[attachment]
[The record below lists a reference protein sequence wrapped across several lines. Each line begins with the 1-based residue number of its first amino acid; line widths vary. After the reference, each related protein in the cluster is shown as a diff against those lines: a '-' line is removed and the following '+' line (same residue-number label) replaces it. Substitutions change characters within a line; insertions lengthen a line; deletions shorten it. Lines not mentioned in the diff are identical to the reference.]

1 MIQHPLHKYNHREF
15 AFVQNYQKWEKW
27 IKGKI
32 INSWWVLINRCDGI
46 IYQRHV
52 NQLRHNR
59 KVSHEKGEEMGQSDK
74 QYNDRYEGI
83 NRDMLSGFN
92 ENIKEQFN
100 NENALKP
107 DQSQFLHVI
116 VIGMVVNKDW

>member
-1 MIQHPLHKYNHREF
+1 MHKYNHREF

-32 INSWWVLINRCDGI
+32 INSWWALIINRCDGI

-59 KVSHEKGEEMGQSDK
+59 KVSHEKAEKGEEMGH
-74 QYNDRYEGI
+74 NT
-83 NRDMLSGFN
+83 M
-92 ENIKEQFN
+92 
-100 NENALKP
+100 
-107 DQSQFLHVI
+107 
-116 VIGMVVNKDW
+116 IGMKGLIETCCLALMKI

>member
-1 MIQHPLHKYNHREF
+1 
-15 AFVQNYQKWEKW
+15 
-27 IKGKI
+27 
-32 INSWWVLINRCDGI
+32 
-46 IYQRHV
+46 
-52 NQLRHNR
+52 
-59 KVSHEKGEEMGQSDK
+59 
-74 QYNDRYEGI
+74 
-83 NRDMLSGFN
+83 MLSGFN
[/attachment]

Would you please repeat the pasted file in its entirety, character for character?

[The record below lists a reference protein sequence wrapped across several lines. Each line begins with the 1-based residue number of its first amino acid; line widths vary. After the reference, each related protein in the cluster is shown as a diff against those lines: a '-' line is removed and the following '+' line (same residue-number label) replaces it. Substitutions change characters within a line; insertions lengthen a line; deletions shorten it. Lines not mentioned in the diff are identical to the reference.]

1 MIQHPLHKYNHREF
15 AFVQNYQKWEKW
27 IKGKI
32 INSWWVLINRCDGI
46 IYQRHV
52 NQLRHNR
59 KVSHEKGEEMGQSDK
74 QYNDRYEGI
83 NRDMLSGFN
92 ENIKEQFN
100 NENALKP
107 DQSQFLHVI
116 VIGMVVNKDW

>member
-1 MIQHPLHKYNHREF
+1 MHKYNHREF

-32 INSWWVLINRCDGI
+32 INSWWALIINRCDGI

-59 KVSHEKGEEMGQSDK
+59 KVSHEKAEKGEEMGH
-74 QYNDRYEGI
+74 NT
-83 NRDMLSGFN
+83 M
-92 ENIKEQFN
+92 
-100 NENALKP
+100 
-107 DQSQFLHVI
+107 
-116 VIGMVVNKDW
+116 IGMKGLIETCCLALMKI

>member
-1 MIQHPLHKYNHREF
+1 
-15 AFVQNYQKWEKW
+15 
-27 IKGKI
+27 
-32 INSWWVLINRCDGI
+32 
-46 IYQRHV
+46 
-52 NQLRHNR
+52 
-59 KVSHEKGEEMGQSDK
+59 
-74 QYNDRYEGI
+74 
-83 NRDMLSGFN
+83 MLSGFN